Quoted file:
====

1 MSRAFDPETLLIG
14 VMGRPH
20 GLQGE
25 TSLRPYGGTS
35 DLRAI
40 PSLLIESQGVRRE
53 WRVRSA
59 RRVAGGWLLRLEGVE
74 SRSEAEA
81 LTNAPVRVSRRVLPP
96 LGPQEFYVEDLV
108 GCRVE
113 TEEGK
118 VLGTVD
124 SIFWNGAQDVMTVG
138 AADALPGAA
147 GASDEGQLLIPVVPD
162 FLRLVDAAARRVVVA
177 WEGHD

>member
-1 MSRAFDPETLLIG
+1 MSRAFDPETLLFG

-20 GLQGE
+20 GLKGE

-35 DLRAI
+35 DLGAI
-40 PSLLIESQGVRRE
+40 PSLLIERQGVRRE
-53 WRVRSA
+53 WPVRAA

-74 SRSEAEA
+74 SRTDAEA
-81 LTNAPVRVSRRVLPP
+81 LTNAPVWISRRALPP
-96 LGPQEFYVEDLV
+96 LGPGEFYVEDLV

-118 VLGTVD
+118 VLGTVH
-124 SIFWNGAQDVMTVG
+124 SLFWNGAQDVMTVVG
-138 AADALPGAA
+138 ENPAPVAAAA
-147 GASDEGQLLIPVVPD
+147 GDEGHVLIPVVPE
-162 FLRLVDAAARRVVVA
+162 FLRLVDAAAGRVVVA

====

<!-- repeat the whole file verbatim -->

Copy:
1 MSRAFDPETLLIG
14 VMGRPH
20 GLQGE
25 TSLRPYGGTS
35 DLRAI
40 PSLLIESQGVRRE
53 WRVRSA
59 RRVAGGWLLRLEGVE
74 SRSEAEA
81 LTNAPVRVSRRVLPP
96 LGPQEFYVEDLV
108 GCRVE
113 TEEGK
118 VLGTVD
124 SIFWNGAQDVMTVG
138 AADALPGAA
147 GASDEGQLLIPVVPD
162 FLRLVDAAARRVVVA
177 WEGHD

>member
-1 MSRAFDPETLLIG
+1 MSRAFDPETLLFG

-20 GLQGE
+20 GLKGE

-35 DLRAI
+35 DLGAI
-40 PSLLIESQGVRRE
+40 PSLLIERQGVRRE
-53 WRVRSA
+53 WPVRAA

-74 SRSEAEA
+74 SRTDAEA
-81 LTNAPVRVSRRVLPP
+81 LTNAPVWISRRALPP
-96 LGPQEFYVEDLV
+96 LGPGEFYVEDLV

-118 VLGTVD
+118 VLGTVH
-124 SIFWNGAQDVMTVG
+124 SLFWNGAQDVMTVVG
-138 AADALPGAA
+138 ENPAPVAAAA
-147 GASDEGQLLIPVVPD
+147 GDEGHVLIPVVPE
-162 FLRLVDAAARRVVVA
+162 FLRLVDAAAGRVVVA